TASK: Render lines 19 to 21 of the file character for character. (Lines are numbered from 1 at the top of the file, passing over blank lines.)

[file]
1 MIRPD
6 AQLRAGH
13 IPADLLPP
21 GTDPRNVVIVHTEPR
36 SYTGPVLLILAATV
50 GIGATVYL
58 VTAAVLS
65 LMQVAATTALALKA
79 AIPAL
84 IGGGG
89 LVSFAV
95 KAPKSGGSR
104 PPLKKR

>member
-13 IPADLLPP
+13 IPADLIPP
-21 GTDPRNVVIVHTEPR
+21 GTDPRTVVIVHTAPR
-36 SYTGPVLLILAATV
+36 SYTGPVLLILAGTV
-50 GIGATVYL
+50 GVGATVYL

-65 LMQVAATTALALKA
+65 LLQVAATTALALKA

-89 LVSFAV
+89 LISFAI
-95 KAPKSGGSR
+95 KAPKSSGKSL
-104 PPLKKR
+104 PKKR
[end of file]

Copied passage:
-36 SYTGPVLLILAATV
+36 SYTGPVLLILAGTV
-50 GIGATVYL